His slow burn at a Minnesota prof’s constant use of the name when he was a student…. (New Yorker, March 3, 1951)

This phrase is often heard in the longer expression do a slow burn.

ThesaurusAntonymsRelated WordsSynonymsLegend:
Noun1.fury - a feeling of intense angerfury - a feeling of intense anger; "hell hath no fury like a woman scorned"; "his face turned red with rage"
anger, ire, choler - a strong emotion; a feeling that is oriented toward some real or supposed grievance
wrath - intense anger (usually on an epic scale)
lividity - a state of fury so great the face becomes discolored
2.fury - state of violent mental agitationfury - state of violent mental agitation  
nympholepsy - a frenzy of emotion; as for something unattainable
manic disorder, mania - a mood disorder; an affective disorder in which the victim tends to respond excessively and sometimes violently
epidemic hysertia, mass hysteria - a condition in which a large group of people exhibit the same state of violent mental agitation
3.fury - the property of being wild or turbulentfury - the property of being wild or turbulent; "the storm's violence"
intensiveness, intensity - high level or degree; the property of being intense
savageness, savagery - the property of being untamed and ferocious; "the coastline is littered with testaments to the savageness of the waters"; "a craving for barbaric splendor, for savagery and color and the throb of drums"
4.Fury - (classical mythology) the hideous snake-haired monsters (usually three in number) who pursued unpunished criminals
classical mythology - the system of mythology of the Greeks and Romans together; much of Roman mythology (especially the gods) was borrowed from the Greeks
Alecto - one of the three Furies
Megaera - one of the three Furies
Tisiphone - one of the three Furies

fury

noun
1. anger, passion, rage, madness, frenzy, wrath, ire, red mist (informal), impetuosity She screamed, her face distorted with fury.
anger calm, composure, calmness, equanimity

fury

noun
1. Violent or unrestrained anger:
2. Exceptionally great concentration, power, or force, especially in activity:
3. A person, traditionally a woman, who persistently nags or criticizes:
Informal: battle-ax.
Translations
هَيَجان، غَضَب شَديد
vztekzuřivost
raseri
kiihkoraivovimma
ofsabræîi
įnirtingasįsiutęsįsiūtisįtūžęsįtūžis
niknumstrakums
bes

fury

[ˈfjʊərɪ] N [of person] → furia f, furor m; [of storm etc] → furia f
to be in a furyestar furioso
she flew into a furyse puso furiosa
she worked herself up into a furymontó en cólera
like furycon encono
the Furieslas Furias

fury

[ˈfjʊəri] nfureur f
in a fury → dans une colère noire

fury

n
(of person)Wut f; (of storm also)Ungestüm nt; (of struggle, wind, passion)Heftigkeit f; in a furywütend; she flew into a furysie kam in Rage; like fury (inf)wie verrückt (inf)
(Myth) the Furiesdie Furien pl

fury

[ˈfjʊərɪ] n (of storm, person) → furia, furore m
she flew into a fury → andò su tutte le furie
like fury (fam) → come una furia
she's a little fury → è una piccola furia
see also Furies

fury

(ˈfjuəri) plural ˈfuries noun
very great anger; rage. She was in a terrible fury.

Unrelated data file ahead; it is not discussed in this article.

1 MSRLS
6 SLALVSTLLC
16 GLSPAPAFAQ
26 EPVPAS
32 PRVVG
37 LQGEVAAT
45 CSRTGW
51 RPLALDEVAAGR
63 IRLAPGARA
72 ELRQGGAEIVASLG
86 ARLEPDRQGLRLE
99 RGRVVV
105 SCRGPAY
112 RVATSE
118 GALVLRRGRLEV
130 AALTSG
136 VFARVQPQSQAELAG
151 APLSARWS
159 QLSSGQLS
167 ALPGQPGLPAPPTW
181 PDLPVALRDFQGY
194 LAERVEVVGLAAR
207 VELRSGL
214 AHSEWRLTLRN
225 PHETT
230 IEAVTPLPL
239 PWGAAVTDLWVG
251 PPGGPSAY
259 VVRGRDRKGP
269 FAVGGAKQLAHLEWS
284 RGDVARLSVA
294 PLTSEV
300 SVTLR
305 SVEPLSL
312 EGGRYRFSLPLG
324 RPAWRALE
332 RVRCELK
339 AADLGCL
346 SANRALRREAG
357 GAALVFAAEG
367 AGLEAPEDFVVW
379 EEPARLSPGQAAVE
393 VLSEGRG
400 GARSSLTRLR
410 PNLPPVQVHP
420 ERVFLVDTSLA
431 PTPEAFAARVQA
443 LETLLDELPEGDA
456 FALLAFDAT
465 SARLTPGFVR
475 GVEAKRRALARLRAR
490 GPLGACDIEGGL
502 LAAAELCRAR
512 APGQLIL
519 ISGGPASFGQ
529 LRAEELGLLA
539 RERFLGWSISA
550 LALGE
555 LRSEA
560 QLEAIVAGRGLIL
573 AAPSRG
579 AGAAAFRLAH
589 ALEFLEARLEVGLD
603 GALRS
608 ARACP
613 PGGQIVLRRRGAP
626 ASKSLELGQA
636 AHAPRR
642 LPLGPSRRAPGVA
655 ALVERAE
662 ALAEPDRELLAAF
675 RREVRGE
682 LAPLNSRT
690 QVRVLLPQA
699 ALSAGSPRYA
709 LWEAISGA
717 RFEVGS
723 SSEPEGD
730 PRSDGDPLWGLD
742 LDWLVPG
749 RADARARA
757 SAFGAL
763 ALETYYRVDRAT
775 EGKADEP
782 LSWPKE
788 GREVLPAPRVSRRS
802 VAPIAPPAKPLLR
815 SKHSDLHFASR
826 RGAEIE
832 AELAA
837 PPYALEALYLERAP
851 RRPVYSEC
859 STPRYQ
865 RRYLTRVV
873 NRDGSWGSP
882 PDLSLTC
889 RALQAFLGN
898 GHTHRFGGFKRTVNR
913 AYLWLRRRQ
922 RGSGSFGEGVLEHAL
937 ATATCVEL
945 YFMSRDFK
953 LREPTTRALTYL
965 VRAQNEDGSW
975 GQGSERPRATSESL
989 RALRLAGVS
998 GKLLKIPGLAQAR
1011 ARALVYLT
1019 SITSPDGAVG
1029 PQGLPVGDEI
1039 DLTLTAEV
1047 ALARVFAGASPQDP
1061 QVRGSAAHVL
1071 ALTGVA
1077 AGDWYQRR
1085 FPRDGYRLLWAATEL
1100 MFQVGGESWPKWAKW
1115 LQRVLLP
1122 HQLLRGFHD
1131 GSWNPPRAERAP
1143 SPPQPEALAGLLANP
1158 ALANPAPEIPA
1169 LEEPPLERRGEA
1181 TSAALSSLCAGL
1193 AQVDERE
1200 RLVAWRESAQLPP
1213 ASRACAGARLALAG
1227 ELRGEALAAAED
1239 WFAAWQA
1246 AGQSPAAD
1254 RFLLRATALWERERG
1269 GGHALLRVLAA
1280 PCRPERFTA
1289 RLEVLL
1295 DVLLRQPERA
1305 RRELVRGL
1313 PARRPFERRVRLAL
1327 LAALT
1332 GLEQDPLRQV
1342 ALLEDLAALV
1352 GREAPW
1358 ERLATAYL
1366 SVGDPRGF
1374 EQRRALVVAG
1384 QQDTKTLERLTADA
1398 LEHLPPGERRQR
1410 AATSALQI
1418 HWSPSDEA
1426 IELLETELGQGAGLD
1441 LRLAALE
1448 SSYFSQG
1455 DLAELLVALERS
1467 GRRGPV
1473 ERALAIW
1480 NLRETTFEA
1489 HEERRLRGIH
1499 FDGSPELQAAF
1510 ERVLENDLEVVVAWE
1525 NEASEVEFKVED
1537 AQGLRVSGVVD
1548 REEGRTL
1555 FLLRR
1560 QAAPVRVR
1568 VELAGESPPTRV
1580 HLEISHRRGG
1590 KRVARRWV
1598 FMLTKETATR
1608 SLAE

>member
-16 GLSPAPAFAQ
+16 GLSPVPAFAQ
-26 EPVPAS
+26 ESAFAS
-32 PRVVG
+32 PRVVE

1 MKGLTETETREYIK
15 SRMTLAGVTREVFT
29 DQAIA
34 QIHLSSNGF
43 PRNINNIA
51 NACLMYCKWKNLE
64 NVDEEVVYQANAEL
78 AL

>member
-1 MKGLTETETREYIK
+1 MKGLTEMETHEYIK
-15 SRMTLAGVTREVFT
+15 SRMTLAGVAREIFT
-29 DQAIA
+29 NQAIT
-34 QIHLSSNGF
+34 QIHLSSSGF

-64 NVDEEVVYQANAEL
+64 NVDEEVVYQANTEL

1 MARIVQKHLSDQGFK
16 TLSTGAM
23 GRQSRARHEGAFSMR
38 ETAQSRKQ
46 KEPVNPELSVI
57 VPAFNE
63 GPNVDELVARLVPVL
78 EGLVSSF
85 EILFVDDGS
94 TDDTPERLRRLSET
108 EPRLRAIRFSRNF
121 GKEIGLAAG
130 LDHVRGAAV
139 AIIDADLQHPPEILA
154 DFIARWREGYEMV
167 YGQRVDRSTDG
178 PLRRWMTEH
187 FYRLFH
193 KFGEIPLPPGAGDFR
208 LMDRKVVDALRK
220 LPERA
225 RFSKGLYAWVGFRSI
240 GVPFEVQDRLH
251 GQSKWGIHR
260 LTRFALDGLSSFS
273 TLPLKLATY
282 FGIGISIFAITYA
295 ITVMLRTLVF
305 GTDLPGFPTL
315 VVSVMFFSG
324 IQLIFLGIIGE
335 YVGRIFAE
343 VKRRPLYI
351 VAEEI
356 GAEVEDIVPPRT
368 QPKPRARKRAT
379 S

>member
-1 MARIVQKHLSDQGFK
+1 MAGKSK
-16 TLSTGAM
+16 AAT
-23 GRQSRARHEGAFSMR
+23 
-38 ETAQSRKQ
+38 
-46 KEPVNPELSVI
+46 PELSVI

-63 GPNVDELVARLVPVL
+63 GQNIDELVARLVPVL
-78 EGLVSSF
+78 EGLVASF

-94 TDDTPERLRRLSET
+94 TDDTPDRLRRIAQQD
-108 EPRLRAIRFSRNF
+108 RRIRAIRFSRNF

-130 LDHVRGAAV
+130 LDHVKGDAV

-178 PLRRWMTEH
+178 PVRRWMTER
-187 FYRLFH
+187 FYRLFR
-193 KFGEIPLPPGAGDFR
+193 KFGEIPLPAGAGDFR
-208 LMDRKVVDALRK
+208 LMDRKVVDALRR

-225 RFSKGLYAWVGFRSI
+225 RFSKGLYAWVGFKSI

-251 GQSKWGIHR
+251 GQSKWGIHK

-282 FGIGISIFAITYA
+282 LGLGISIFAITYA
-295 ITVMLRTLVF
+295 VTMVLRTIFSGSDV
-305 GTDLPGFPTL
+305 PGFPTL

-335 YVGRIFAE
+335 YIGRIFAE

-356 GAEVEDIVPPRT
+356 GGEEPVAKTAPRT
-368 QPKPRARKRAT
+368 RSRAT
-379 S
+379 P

ˈfurious adjective
1. very angry. She was furious with him about it.
2. violent. a furious argument.
like fury
with great effort, enthusiasm etc. She drove like fury.
References in classic literature ?
I was reading that everlasting Belsham, and droning away as I always do, for Aunt soon drops off, and then I take out some nice book, and read like fury till she wakes up.
Keep your hands to your- self," the saloon keeper had roared, dancing, with fury in the schoolhouse yard.
In silence, which was broken now only by a low and ominous rumble, more menacing than had been the awful fury of the elements, the travelers looked.
She was supine under a little oak, resting after the fury of her elder-hunting, and had taken off the high-heeled slippers she had been silly enough to wear.
Forbidden to stir even a hand, and almost afraid to breath, lest they should expose the frail fabric to the fury of the stream, the passengers watched the glancing waters in feverish suspense.
Harrod proposed to mount a number of horse, and furiously to rush upon the savages, who at this time fought with remarkable fury.
With a gesture of impotent fury, he dashed away in the direction of an equally excited crowd, that on a point of the slope nearer the island were gesticulating and shouting to a second group of men, who on the opposite shore were clambering on over the choked debris of the flume that had dammed and diverted the current.
But once Tashtego's senior, an old Gay-Head Indian among the crew, superstitiously asserted that not till he was full forty years old did Ahab become that way branded, and then it came upon him, not in the fury of any mortal fray, but in an elemental strife at sea.
The three boats, in the first fury of the whale's headlong rush, bumped the German's aside with such force, that both Derick and his baffled harpooneer were spilled out, and sailed over by the three flying keels.
Here, however, was a new religion-- one that did touch him, that took hold of every fiber of him; and with all the zeal and fury of a convert he went out as a missionary.
Legree, in a fury, swore she should be put to field service, if she would not be peaceable.
The king was in a flaming fury, and launched out his challenge and epithets with a most royal vigor.